- DBC: Still, this isn’t something he’d recommend to beginners.

About queries:
- ES: Query-writing is a science. Getting a rejection doesn’t mean that your book sucks, it means that your query letter sucks.

About agents:
- Most authors agreed that it was important to find an agent first, but only one had an agent at the time of this panel.
- Publishing is a hurry-up-and-wait game.
- One author went though a small publisher.
- One author: Had an agent who sold the author's first book. Signed with that agent because the agent had the connections in New York. You need someone enthusiastic who’ll believe in your work. But then as time went on, the author realized the agent wasn’t doing much to help, and didn’t even look at the second book before passing it onto the publisher. The author currently looking for a new agent.

About editors:
- DBC: Editors can be friends. The average writer will go through several editor relationships. An agent author relationship is a marriage. Ending it is like a divorce. The relationship is complex; there should be rapport. There should be support. They should be there for you.

How long does it take to publish a book?
- JH: finishes a novel-length Jan 1, hired a good freelance editor. Sent it off. Gets it back from editors and proofreaders by the end of February. Meanwhile has consulted with cover artists. By March 1 is ready to sell/upload. Meanwhile sold the contracts to re-release older works to small pub last August, and the books should be ready to go this August.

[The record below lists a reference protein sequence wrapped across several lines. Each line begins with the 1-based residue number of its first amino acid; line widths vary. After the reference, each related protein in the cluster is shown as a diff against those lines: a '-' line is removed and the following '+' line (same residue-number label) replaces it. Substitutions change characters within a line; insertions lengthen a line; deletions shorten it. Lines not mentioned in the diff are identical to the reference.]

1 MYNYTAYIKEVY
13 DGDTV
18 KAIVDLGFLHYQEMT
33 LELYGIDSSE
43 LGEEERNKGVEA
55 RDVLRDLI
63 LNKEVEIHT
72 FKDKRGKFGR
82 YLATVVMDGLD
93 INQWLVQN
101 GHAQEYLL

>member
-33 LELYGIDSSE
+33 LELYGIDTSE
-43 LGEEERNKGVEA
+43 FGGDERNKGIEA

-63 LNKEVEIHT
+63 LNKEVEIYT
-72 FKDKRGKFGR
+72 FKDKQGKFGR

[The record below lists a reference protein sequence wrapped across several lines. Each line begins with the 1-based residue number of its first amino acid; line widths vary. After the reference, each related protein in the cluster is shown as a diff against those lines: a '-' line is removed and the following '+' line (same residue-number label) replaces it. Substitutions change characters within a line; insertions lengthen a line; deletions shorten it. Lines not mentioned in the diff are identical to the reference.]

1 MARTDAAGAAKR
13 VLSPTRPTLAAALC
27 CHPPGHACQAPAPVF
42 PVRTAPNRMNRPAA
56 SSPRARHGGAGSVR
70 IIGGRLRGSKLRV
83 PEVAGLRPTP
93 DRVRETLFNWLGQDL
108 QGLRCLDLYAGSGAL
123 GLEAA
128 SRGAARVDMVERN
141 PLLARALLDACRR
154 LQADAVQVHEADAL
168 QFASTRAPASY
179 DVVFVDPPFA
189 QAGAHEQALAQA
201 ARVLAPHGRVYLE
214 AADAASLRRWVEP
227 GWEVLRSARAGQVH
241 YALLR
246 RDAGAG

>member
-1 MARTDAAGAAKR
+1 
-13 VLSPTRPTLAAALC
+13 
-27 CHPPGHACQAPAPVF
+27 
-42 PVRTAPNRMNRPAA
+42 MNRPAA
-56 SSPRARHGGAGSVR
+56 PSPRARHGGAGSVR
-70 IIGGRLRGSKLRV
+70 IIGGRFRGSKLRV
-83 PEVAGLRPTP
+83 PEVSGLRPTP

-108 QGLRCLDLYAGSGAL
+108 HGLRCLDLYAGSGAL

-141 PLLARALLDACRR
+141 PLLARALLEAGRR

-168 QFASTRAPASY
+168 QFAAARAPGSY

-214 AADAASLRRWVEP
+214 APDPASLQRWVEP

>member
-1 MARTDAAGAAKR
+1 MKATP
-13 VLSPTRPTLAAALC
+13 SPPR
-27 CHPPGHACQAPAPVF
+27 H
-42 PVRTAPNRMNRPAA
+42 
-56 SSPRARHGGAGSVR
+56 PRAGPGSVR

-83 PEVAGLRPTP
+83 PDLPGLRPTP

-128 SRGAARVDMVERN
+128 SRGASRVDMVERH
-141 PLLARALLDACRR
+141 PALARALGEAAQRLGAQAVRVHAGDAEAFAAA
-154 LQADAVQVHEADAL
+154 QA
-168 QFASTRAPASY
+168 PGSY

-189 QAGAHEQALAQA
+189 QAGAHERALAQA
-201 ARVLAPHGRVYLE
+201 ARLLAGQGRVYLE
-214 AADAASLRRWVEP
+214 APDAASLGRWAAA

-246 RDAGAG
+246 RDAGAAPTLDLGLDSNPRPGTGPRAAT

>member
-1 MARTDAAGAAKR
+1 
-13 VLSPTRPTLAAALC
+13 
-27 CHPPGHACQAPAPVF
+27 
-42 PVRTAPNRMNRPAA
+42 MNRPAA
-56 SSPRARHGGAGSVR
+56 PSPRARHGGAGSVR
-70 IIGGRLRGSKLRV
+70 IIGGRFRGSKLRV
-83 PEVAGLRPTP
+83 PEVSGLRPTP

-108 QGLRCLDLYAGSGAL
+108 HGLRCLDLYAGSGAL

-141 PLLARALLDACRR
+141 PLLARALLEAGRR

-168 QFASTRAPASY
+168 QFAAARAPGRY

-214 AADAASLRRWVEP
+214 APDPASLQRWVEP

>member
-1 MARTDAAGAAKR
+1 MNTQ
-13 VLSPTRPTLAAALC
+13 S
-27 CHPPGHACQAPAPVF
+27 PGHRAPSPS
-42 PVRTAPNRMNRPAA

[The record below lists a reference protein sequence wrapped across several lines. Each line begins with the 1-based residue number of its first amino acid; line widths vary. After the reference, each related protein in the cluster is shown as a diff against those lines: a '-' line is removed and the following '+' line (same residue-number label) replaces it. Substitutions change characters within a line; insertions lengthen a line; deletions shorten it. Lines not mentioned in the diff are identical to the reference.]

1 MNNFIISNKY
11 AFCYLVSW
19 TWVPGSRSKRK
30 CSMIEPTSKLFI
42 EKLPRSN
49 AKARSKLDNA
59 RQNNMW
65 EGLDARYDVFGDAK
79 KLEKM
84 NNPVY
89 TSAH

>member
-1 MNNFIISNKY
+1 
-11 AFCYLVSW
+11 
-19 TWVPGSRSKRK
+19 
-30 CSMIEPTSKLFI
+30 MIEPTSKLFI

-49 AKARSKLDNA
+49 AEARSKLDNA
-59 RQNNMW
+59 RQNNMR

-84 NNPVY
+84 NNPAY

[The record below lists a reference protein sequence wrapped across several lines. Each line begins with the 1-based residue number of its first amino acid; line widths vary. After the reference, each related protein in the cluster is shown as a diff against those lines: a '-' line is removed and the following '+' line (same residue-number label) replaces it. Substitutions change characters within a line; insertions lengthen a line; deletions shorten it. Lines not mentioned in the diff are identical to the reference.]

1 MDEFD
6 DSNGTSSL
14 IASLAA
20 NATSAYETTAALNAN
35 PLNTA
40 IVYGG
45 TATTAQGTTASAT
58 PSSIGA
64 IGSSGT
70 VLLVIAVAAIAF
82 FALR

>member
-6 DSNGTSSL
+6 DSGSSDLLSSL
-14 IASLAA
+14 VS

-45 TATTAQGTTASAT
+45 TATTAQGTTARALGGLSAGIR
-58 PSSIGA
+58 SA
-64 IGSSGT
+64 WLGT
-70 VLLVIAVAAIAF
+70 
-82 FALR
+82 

- DBC: Handed in Thieftaker on time Feb 1, 2010, will be published July 3rd, 2012. And it didn’t need that much rewriting. Tor is notoriously slow. Editor is glacially slow in the context of Tor editors.
- GR: The process of creating cover art, releasing arcs for review, is 6 months to a year. Publishing schedule is 18 months to 2 yrs. Lots of BAEN authors are very prolific. As far as what you can expect, if you submit a novel today, you’ll get a response in nine months. Don’t expect exclusivity. Appreciates being notified if the novel has been picked up elsewhere. If he likes the start of the book and sets it aside, it’ll take much more time for him to look at. Then if he really likes it he’ll submit it to his boss (chief editor), and then that will take more time.
- ES: Remember, there are a lot of little steps in the process. You want the publisher sending out review copies. The reviewers want the books 3-4 times prior to being published, too, and you want it reviewed, because good reviews drive sales.
- DBC: Got blurbs by sending out manuscript to authors, which adds a few more months (but this is also very important)
- TE: Smaller press means smaller pub schedule. Depends on blurbs, reviews, etc.
- JH: There are many of self-published authors who sell tons of copies.

Social media before submitting?
- DBC: Social media is a great way to market a book that is already most of the way through the publishing process. But it takes up more time that you should spend revising a novel, and you should focus your energy on writing.

5 comments:

  1. Another great batch of helpful info. Thanks for sharing. :)

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    1. You're welcome, Candilynn! Notes are so much fun to share because it gets me thinking about these subjects, too. :)

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  2. Replies
    1. Thanks, Angelina. This photo was supposed to go with something else, but I'm still working on the notes from that. I think it still fits pretty well. :)